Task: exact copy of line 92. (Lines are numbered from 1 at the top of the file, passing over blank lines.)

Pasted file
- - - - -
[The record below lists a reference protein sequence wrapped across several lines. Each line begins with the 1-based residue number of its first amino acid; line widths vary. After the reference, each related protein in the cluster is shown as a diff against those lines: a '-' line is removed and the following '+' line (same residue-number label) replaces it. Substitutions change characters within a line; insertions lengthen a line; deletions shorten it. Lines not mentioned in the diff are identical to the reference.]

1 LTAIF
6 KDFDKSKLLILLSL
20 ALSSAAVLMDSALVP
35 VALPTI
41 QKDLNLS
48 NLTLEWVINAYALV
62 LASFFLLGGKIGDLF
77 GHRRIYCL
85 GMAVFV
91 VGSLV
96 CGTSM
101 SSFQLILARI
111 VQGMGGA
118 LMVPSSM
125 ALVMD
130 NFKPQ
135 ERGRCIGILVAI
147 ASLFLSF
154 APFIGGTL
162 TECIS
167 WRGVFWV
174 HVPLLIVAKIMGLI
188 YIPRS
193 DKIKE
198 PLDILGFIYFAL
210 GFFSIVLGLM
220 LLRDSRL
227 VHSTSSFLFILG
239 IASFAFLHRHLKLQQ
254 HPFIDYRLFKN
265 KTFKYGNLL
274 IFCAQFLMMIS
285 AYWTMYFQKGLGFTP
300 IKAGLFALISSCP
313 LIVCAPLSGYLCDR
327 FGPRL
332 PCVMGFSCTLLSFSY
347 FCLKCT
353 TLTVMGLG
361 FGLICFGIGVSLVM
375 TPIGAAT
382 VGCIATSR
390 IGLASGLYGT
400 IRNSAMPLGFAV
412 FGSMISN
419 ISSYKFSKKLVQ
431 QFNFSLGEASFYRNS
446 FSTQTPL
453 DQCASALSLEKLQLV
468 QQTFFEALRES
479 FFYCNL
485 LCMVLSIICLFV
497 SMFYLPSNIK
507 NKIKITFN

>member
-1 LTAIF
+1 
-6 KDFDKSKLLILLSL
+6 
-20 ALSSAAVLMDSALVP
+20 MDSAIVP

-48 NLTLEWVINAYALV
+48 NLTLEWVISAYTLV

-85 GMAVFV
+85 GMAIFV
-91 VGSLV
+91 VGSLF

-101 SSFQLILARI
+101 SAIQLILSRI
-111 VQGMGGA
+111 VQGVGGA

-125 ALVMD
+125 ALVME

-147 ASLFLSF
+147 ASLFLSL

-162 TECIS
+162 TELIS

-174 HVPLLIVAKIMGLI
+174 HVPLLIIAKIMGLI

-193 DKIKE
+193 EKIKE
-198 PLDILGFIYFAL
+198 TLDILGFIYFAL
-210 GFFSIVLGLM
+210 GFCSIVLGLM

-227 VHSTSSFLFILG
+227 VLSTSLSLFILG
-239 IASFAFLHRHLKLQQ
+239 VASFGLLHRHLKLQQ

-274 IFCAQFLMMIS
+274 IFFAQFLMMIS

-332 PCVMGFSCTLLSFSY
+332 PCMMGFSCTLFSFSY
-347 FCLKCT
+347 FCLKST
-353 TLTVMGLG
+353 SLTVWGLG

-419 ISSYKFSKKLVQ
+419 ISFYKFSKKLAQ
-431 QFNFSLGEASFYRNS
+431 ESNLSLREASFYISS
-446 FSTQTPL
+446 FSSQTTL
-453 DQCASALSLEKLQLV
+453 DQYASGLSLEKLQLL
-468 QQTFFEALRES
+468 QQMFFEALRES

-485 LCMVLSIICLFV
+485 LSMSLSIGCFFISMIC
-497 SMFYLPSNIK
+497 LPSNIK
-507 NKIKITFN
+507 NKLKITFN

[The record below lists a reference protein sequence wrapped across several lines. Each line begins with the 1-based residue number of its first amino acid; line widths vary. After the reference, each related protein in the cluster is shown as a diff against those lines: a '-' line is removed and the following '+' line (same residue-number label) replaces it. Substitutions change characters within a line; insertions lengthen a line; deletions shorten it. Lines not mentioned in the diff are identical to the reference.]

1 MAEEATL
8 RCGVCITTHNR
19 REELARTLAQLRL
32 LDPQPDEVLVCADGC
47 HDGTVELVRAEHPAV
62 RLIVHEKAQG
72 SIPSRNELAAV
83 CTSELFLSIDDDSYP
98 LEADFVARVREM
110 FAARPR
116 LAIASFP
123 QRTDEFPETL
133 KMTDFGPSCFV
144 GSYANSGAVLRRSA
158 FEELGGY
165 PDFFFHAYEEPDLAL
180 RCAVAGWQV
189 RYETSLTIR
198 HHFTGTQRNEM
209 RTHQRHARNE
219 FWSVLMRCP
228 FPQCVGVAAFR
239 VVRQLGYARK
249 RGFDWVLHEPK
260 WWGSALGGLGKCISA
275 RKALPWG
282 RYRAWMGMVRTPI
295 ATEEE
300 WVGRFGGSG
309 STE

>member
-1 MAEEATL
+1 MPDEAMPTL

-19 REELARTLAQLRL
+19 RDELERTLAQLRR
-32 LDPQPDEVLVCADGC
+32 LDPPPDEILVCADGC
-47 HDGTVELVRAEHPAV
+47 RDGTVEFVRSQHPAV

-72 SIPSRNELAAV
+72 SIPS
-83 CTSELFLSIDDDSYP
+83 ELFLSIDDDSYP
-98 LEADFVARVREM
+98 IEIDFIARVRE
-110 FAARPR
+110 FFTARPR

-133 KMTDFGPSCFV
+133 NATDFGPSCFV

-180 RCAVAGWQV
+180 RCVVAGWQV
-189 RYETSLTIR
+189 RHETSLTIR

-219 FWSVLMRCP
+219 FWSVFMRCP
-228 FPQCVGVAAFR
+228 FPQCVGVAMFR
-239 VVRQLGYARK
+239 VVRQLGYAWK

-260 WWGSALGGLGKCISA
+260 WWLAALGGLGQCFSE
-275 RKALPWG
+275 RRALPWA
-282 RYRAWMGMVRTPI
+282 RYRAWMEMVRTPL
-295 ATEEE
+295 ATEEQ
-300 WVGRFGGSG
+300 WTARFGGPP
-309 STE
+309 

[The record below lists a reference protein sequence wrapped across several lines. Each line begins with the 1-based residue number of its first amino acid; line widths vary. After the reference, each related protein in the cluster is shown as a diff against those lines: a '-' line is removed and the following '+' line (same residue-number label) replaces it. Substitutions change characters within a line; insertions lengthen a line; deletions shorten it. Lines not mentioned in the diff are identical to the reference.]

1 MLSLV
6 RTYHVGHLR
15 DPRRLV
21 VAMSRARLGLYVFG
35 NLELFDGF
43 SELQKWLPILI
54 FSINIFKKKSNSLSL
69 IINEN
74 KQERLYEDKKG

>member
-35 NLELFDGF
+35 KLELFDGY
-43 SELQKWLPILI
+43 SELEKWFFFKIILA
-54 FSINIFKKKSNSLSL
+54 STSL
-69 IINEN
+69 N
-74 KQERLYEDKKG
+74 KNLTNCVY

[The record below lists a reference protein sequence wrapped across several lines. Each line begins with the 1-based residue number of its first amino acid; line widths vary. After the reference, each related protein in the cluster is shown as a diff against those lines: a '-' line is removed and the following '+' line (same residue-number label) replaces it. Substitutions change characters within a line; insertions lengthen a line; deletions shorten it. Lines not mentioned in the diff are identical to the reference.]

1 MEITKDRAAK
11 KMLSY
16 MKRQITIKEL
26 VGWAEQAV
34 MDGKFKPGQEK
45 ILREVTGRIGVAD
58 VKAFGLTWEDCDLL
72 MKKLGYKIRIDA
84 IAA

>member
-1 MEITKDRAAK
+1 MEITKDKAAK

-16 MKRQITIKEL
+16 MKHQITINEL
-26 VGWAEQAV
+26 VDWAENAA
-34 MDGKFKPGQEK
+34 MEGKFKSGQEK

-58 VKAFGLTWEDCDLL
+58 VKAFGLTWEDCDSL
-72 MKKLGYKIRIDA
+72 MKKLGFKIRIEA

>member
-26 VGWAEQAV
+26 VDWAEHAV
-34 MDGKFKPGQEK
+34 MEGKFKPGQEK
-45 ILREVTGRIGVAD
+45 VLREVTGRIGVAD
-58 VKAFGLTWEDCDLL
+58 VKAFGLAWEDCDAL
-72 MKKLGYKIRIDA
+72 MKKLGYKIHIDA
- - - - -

+274 IFFAQFLMMIS